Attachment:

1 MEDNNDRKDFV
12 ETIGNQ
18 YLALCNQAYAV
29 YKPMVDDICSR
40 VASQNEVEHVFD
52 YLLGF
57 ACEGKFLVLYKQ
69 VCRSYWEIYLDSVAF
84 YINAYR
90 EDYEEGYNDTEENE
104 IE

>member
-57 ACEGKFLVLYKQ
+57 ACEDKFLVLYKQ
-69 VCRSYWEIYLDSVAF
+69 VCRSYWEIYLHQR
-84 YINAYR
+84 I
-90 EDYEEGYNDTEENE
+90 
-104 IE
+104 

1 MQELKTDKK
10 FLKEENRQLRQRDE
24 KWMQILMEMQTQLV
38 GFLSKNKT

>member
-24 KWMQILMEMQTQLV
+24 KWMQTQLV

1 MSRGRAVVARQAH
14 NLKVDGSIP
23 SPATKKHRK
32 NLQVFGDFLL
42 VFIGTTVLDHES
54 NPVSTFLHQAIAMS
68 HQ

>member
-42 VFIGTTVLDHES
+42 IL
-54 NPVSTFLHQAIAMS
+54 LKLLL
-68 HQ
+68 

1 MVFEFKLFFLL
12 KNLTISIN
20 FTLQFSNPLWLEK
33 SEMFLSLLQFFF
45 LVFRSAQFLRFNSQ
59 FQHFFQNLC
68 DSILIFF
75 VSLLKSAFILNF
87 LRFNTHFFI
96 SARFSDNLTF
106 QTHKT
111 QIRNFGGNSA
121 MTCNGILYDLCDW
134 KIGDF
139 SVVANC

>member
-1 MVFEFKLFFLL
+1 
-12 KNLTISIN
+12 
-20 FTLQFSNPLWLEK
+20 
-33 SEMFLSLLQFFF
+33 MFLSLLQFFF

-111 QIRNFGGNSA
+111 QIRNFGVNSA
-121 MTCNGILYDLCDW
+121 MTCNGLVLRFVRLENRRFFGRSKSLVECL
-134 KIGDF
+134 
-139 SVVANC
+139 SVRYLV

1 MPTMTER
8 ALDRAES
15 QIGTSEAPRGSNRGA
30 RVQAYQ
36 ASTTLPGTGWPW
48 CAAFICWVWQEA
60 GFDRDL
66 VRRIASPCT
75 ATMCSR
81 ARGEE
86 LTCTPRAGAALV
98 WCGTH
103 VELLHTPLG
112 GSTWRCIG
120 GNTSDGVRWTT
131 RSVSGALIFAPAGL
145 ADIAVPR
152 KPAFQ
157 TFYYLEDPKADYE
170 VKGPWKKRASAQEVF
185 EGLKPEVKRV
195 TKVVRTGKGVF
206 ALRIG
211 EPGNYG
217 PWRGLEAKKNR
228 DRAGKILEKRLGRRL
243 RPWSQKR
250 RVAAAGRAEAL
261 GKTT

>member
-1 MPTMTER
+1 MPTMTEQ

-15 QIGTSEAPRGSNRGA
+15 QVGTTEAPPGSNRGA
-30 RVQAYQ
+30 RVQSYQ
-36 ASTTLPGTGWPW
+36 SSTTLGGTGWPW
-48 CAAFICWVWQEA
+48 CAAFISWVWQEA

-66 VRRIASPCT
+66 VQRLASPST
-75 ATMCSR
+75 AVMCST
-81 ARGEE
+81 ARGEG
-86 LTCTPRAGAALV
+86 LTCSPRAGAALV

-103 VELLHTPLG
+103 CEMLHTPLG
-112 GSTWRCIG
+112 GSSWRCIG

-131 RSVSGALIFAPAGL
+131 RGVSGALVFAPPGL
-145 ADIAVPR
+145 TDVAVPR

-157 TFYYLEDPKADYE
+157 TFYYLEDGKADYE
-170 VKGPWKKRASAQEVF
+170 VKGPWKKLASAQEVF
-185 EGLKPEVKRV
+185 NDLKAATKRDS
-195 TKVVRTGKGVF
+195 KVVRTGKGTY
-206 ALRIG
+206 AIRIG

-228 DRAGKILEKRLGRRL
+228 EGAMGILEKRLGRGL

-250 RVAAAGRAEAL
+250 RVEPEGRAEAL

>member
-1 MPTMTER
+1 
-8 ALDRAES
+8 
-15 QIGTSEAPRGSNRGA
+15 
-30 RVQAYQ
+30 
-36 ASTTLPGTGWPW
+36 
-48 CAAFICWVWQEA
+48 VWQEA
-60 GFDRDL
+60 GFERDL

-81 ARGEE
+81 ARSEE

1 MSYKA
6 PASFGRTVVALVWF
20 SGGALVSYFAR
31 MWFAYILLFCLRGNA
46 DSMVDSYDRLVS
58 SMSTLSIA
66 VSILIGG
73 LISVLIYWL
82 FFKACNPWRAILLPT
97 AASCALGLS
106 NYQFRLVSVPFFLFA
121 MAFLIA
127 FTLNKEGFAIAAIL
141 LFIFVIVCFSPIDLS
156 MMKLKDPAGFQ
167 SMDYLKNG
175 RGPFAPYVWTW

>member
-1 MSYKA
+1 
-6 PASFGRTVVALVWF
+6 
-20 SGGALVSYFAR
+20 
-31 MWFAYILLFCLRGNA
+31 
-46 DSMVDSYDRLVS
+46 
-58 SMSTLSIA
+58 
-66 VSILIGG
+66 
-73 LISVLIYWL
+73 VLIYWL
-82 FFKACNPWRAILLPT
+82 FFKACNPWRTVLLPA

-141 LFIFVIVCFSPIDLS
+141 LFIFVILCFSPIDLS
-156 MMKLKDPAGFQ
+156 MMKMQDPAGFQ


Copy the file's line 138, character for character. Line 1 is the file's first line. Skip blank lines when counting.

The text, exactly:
-195 TKVVRTGKGVF